Right about the time you were likely standing in line to vote on November 3, 2020, the NASA National team and representatives from several tire manufacturers were at Buttonwillow Raceway Park testing the new NP01 EVO built by SEBECO Motorsport to find a new spec tire for the series.

I’ve worked at a daily newspaper on election night, and for a journalist, that’s a pretty exciting time on the job. All things considered, though, I’d rather be at the track. I was there to take photos, some of which now appear on the NASA Prototype website. I interviewed tire vendors and assisted NASA Vice President Jeremy Croiset and sales and marketing manager Aldrin Villanueva on everything from installing decals —those AiM stickers are tricky — to cleaning the cars to assisting with video production.

Once we had gathered the initial data, we had to go back to the track to do follow-up testing on January 8. There were only a couple of tire candidates left at that point, but we headed back to Buttonwillow to test tires that had been run and then sat in a garage a bit, gather more data, take more photos, shoot more video and ultimately, make a final selection for the spec tire for the new NASA Prototype. It will comfort you to know I had no input on tire selection.

Getting the low-level shots of the new NP01-EVO mean shooting from the trunk of a car. Note to self: Make the next car a wagon or at least one with fold-down rear seats.

A new tire was important because the new NASA Prototype, the NP01 EVO had been breathed on significantly by SEBECO Motorsport, and it’s worth pointing out what the new cars have that previous models did not — because SEBECO has taken what was already a significant achievement in racecar design and construction and made it even better.

That SEBECO has made so many improvements to the car and can sell it fully assembled for a lower price than the model it replaces is something of a minor miracle. As with so many things, the beauty of the new car lies in the details, and there are a few that merit our attention. They sure got mine.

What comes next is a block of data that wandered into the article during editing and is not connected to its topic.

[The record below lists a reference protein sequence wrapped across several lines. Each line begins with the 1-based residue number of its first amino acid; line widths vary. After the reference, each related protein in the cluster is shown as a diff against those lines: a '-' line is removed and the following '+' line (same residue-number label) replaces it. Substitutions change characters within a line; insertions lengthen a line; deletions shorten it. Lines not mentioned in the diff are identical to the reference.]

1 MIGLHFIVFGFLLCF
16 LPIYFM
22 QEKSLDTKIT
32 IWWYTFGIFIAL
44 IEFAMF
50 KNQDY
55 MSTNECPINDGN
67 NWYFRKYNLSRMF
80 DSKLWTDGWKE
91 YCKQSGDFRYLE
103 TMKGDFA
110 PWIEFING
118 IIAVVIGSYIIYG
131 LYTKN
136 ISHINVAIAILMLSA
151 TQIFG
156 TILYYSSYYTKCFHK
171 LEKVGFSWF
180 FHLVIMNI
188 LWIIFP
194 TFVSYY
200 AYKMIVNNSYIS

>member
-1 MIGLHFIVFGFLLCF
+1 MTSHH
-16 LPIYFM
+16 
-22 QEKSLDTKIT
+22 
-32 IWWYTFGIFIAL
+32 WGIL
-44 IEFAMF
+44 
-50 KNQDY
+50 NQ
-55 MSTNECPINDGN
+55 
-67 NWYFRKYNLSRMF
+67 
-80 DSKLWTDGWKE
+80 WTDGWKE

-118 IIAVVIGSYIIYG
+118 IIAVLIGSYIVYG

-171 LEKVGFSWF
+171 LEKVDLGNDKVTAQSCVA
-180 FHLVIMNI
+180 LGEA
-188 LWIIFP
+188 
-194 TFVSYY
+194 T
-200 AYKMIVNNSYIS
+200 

For starters, the car has more horsepower, up from 185 at the crank to 210. SEBECO also added a new front splitter ramp, a rear diffuser and created new end plates and rear-set brackets for the rear wing, all of which doubled the downforce to nearly 1,000 pounds. The changes also warranted spring and shock changes, so you can begin to see why we tested for a new spec tire. SEBECO also improved the design of the rear suspension rocker arms and rear control arms.

The good news is that the new Hoosier NP01 racing slick is the same price — $245 — as the old spec tire. The wet-weather tire for the class is the Hoosier W2 rain tire, which runs $280 apiece.

That just leaves us with existing owners, early adopters who signed on for the dotted line for a NASA Prototype long before NP01 EVO buyers ever did. For about $6,100 plus tires, existing NP01 owners can upgrade to the new spec car and be at pace with brand new cars built at SEBECO.

All of the testing and photography and media production resulted in the rollout of the new NP01 EVO on February 4. That included full specs, a new website and videos and of course the announcement of the new tire.

When I look at the website and all the photos and think of the work that went into the rollout, it makes me feel proud to have been part of it. When I look at the new NP01 EVO, then look at the price, it makes me feel happy for those who will own one. And maybe a bit envious.

Image courtesy of Jeremy Croiset

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